Millennials Got Older, but Their Financial Attitudes are Young
If you still think Millennials are “young,” you may be a little off. They became adults in the year 2000, and today most are over the age of 30. Some are even grandparents. Looking back 17 years ago when Millennials were the “kids” in high school or college, the future looked wide open and bright. And in many ways, it was, as they became the first truly “digital generation.”
An Entrepreneurial Spirit
However, for many of them, economic and employment realities have taken the luster off their bigger dreams. Though Millennials are the most educated generation in history, they also have the highest student loan burdens of any age group. Many are living paycheck to paycheck and barely 25% of then have enough savings to last at three months. And those without income protection are even more vulnerable to financial stress. Not surprisingly, Millennials have shorter-term financial goals and are delaying important financial decisions like saving for retirement.
And though they often feel overeducated and under-employed, strong optimism is still a theme for many Millennials. Rather than following traditional employment paths, a large percentage want to launch their own businesses in the near future. With the right resources, 54% would quit their jobs and start a business next year.
Financing for the Future
For Millennials who are more secure financially, their view of the future sounds, well, very adult. Many are looking at getting their second mortgage, not their first. And having survived for years driving high-mileage beaters, many Millennials are considering buying their second or third car.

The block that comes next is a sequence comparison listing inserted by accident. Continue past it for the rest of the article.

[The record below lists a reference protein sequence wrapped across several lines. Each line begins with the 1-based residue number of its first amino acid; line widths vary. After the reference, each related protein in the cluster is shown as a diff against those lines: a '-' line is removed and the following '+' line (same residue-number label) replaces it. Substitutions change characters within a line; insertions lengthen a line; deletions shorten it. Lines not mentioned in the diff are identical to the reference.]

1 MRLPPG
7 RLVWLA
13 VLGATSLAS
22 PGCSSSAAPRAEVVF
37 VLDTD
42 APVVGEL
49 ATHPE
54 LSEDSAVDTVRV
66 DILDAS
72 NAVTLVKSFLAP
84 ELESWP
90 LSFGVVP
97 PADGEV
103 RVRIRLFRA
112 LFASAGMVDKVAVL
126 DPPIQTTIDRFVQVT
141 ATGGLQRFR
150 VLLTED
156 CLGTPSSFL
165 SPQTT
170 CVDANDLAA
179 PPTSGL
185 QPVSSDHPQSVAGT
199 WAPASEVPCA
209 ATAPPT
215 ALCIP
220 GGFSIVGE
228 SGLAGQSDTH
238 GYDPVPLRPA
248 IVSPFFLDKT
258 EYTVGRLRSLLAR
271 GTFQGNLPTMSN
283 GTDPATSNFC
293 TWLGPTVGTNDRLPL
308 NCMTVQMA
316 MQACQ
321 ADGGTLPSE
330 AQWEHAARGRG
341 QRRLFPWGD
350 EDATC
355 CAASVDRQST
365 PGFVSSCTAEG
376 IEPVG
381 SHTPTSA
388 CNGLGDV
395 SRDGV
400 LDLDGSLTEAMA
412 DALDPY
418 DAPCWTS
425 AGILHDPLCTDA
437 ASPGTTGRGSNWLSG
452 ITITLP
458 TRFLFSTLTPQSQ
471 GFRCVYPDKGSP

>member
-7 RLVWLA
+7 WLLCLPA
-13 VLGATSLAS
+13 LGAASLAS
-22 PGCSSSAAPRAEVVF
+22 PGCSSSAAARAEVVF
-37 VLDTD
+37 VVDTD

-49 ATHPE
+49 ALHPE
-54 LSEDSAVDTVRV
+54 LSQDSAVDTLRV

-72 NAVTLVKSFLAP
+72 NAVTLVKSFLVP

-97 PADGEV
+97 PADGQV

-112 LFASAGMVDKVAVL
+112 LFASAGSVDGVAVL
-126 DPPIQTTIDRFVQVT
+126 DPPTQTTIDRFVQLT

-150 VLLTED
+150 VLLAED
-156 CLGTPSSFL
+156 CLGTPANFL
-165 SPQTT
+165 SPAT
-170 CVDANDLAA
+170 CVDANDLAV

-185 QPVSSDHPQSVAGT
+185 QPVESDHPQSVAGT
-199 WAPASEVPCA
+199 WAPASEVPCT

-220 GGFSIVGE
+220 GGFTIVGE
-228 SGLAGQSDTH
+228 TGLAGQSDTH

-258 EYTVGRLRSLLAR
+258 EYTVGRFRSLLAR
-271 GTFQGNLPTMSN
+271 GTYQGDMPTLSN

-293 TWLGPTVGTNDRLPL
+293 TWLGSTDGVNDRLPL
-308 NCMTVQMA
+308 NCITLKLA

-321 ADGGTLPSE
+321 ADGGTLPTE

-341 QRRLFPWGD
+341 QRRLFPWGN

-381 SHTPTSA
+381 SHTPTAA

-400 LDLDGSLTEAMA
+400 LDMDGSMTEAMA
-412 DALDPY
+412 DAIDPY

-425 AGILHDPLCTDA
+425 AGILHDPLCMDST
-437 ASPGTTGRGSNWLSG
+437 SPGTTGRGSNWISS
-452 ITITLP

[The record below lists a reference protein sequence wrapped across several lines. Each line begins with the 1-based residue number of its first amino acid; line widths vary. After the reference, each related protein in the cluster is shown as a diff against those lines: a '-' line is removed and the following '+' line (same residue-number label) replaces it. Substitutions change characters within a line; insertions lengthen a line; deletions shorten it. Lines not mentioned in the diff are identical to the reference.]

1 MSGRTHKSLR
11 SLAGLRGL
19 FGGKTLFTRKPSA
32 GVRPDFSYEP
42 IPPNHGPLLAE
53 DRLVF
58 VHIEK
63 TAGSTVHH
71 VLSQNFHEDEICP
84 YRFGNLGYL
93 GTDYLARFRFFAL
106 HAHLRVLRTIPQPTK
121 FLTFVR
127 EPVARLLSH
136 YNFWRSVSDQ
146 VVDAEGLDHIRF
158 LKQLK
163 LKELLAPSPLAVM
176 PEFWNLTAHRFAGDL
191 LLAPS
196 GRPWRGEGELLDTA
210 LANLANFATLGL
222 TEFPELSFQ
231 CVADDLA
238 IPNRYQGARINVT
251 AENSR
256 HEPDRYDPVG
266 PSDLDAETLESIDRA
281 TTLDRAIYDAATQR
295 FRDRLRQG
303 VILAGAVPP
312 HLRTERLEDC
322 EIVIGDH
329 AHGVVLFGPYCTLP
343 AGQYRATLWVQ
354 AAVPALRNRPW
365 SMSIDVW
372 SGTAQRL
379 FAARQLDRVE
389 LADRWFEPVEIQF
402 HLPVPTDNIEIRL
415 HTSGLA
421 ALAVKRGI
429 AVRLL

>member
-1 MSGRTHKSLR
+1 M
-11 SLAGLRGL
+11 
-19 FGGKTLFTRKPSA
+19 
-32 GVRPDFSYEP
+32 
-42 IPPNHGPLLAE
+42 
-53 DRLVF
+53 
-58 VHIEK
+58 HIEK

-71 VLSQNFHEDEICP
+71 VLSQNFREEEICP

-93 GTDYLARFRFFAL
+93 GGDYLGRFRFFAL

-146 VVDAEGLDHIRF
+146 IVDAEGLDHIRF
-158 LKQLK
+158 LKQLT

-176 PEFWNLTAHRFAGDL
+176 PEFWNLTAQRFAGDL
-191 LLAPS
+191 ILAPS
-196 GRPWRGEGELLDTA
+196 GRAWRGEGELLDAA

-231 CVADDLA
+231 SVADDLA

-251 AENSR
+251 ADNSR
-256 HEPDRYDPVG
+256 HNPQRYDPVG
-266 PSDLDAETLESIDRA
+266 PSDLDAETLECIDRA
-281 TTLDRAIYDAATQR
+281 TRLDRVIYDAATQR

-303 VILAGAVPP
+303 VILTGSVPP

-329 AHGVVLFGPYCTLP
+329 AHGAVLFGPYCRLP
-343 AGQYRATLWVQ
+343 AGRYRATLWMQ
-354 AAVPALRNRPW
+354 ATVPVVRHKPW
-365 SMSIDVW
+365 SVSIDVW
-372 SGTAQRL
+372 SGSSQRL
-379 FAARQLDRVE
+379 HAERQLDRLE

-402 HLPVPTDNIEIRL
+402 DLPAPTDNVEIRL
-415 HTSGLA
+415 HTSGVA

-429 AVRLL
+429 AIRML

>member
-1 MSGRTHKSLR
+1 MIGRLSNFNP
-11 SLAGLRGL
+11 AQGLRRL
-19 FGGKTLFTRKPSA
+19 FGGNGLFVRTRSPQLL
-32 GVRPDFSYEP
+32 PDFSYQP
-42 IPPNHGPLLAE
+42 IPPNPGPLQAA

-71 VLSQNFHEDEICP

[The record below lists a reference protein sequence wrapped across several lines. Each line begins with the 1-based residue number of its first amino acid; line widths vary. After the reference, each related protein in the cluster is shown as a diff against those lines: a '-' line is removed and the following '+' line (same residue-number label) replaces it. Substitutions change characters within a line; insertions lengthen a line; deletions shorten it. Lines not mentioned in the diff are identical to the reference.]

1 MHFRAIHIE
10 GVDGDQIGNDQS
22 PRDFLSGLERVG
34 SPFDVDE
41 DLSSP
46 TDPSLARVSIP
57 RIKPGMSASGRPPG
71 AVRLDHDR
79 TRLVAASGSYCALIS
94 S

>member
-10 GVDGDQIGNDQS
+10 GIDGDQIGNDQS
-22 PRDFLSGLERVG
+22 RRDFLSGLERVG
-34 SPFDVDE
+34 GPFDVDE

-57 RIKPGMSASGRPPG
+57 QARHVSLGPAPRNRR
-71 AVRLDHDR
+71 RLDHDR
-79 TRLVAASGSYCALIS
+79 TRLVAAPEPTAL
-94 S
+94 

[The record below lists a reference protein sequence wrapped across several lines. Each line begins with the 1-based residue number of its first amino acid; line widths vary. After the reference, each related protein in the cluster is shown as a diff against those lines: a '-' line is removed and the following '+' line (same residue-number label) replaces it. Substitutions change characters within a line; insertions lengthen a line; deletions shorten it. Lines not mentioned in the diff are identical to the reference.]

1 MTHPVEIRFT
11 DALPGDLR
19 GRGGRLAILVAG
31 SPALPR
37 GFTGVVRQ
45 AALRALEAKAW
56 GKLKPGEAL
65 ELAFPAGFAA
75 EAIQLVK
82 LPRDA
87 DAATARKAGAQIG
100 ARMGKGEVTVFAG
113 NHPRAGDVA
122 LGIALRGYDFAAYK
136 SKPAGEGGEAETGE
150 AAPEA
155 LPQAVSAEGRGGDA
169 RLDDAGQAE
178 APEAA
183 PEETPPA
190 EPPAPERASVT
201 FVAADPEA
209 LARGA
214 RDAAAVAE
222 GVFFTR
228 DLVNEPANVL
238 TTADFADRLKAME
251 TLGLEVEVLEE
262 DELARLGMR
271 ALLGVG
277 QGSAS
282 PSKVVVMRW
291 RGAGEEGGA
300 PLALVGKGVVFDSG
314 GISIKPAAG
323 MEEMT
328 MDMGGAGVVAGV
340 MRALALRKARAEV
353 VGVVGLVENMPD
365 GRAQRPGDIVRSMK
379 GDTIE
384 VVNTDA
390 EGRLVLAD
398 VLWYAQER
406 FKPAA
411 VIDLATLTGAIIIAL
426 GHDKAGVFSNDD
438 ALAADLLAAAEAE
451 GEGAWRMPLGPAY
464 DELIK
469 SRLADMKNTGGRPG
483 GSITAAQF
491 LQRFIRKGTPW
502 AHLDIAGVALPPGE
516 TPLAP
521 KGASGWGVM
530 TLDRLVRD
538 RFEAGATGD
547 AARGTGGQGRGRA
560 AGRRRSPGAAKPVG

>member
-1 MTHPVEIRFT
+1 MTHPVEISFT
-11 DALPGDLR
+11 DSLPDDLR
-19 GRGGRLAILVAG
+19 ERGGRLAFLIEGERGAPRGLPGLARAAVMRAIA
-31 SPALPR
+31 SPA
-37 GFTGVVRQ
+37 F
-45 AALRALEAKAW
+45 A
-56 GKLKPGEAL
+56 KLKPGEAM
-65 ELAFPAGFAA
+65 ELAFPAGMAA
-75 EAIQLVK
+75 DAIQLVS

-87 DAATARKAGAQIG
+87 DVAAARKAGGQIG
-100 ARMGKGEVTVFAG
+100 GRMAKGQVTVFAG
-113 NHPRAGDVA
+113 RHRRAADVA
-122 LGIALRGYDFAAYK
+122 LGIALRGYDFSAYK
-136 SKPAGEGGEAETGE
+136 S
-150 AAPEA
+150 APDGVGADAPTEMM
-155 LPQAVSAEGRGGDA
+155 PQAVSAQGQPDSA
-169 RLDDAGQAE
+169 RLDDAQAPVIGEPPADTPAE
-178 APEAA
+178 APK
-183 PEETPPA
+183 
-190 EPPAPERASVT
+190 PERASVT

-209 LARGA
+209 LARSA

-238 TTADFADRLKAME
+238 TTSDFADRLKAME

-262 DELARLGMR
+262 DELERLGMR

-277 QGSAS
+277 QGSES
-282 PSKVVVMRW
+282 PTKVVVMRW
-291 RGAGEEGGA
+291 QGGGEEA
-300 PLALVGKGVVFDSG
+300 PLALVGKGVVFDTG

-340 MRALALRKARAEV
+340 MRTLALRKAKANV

To make those kinds of purchases and to manage their finances, Millennials have turned the way people bank inside out. As the digital-from-birth generation, 74% of them prefer mobile banking instead of desktop banking or banking in person. They access their financial accounts via a mobile app nearly three times more often than any other group. And, according to a Vocalink study, more than half of Millennials prefer mobile banking with an iPhone.
However, banks don’t need to fret. Increasingly, Millennials are beginning to make more branch visits to seek expert advice for mortgages or for business planning. They even use ATMs more frequently than their non-Millennial counterparts.
Embracing New Technologies
As Americans of all ages are increasingly relying on mobile and online banking, Millennials are still setting new paths. While most people are just getting use to voice-activated devices from Amazon, Google and Apple, voice banking is being quickly adapted by Millennials. Nearly 68% of them would check their balances by voice commands and 46% would feel at ease paying bills by voice.
Though they more in debt and working harder to get by, many of today’s Millennials don’t look at work as simply a way to make money. They have disrupted the workplace forever by bringing more focus on creativity, entrepreneurship, working collaboratively and yes, by still trying to make a difference in the world.